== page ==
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Over-hydration: too much water hurts

Drinking too much—water?

You hear about the importance of staying hydrated, especially in hot or dry conditions, and especially when you're exerting yourself. However, there IS such a thing as drinking too much—you put yourself at risk for a condition called hyponatremia.


It’s important to get enough water, especially when it’s hot. However, too much water can lead to a dangerous condition known as hyponatremia in which the sodium levels in your blood drop too low. It’s often caused by drinking too much water and is common among military personnel, athletes, and hikers. Significant weight gain (due to fluid retention) during exercise can occur, along with longer finish times for endurance activities. If you have a Body Mass Index (BMI) below 20, you are more likely to develop this condition. For more in-depth information, read HPRC’s InfoReveal.


You probably know you need to hydrate before, during, and after exercise, particularly when it’s hot. What you may not know is that drinking too much can do more harm than good, especially during physical exertion in the heat; it can lead to a condition known as “exertional hyponatremia.” This is a serious condition that can lead to swelling of the lungs and brain and can be fatal. It also can result from sweating so much that causes blood sodium levels drop or simply from not enough intake of sodium in your diet.

In 1997, Army training centers reported several cases of serious hyponatremia due to excessive water consumption during training in hot weather. Significantly, the cases occurred early in a training period and most commonly between June and October.  In 2003, the U.S. Army Research Institute of Environmental Medicine (USARIEM) revised its fluid replacement guidelines for military training in heat.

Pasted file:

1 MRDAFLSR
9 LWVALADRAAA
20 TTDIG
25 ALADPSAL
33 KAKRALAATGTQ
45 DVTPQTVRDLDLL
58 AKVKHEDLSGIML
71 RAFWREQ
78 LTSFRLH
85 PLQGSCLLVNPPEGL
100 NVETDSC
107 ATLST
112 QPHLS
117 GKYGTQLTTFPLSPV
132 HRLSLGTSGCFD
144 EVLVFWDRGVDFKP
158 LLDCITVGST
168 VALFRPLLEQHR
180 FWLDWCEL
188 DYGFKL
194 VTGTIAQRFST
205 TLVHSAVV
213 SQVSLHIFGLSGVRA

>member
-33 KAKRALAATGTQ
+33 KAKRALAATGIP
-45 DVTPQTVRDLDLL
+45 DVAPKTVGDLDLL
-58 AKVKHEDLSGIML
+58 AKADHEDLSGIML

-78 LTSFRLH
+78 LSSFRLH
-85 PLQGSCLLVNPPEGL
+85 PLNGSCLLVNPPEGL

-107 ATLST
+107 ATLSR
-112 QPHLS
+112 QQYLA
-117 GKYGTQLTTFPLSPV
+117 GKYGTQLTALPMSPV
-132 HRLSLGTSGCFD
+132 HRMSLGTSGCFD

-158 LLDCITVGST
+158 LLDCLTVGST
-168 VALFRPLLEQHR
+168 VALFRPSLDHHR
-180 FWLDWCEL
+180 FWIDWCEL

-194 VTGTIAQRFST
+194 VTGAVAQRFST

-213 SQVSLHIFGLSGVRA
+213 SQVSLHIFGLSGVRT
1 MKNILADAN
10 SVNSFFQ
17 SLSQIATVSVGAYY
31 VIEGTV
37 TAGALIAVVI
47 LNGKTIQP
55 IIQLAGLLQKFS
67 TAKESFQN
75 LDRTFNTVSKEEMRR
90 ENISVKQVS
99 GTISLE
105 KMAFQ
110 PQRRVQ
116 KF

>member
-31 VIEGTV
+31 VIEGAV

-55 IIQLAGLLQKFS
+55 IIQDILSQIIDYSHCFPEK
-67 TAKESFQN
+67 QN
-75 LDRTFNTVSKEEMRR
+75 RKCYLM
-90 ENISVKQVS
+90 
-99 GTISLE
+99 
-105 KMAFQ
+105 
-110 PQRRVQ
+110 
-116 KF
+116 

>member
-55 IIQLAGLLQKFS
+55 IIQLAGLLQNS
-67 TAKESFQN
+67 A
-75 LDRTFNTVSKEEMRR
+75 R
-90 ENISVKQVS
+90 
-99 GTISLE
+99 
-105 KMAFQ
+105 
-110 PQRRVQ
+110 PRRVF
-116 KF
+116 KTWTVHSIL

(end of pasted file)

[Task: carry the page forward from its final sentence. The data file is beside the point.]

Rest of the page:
What We Know

While various factors can bring about hyponatremia, consuming too much fluid seems to be the most common. The U.S. Army Research Institute of Environmental Medicine (USARIEM) guidelines state that you should limit fluids to no more than 1.5 quarts an hour and 12 quarts a day, regardless of how hot it is or how hard you are working. Of course, your minimum fluid needs will vary depending on heat, work intensity, and your individual sweat rate. You can read more about staying hydrated here. Consuming sports drinks rather than plain water may also improve your electrolyte balance (which includes sodium) and delay or prevent the onset of hyponatremia. For more information, see HPRC’s monograph on sports drinks.

Women are at a higher risk than men for developing this condition. According to 12 years of data (1999-2011) from the U.S. Army, the rate of exertional hyponatremia is about 50% higher in women than in men. Since the number of women in the military has increased over the last decade, this could impact overall incident rates. The highest rates for both men and women were among those in the over-39 age group and the under-20 age group. Women with hyponatremia are also at higher risk for brain swelling and increased pressure inside the skull. Hyponatremia can be prevented if precautions are taken.


Symptoms of exertional hyponatremia are similar to those of heat illness and may include chills, vomiting, dizziness, and decreased coordination. Additional reported symptoms are disorientation and altered mental status, fatigue, and headache. Exertional hyponatremia can lead to swelling in the hands and feet, lungs, and brain, as well as seizures. Untreated it can be fatal.

Some studies have found a possible relationship between the use of medications called NSAIDs (non-steroidal anti-inflammatory drugs, which include ibuprofen) and the development of exertional hyponatremia. However, a definite link remains unproven and additional research is needed.

Besides exposure to hot weather conditions, additional risk factors for developing hyponatremia include a low sodium diet, medical conditions that affect water regulation in your body such as kidney disease or heart failure, and participation in intense physical activity such as triathlons and marathons.

Debrief (Military Relevance)

Exertional hyponatremia is a potentially deadly condition that can occur from drinking too much water; it occurs when blood sodium levels are too low. According to an updated report by the Armed Services Health Surveillance Center, in 2011 there were more cases of exertional hyponatremia than in any other year of their observation period (1999-2011)—in fact, three times as many cases in 2011 as in 1999.

Commanders, supervisors, and medical support staff should be familiar with the symptoms of hyponatremia, including dizziness, disorientation, fatigue, chills, and headache in order to be on the lookout for this condition. Enforcement of fluid consumption guidelines and work-rest cycles, as outlined in the 2003 USARIEM guidelines (TB-Med 507) is essential.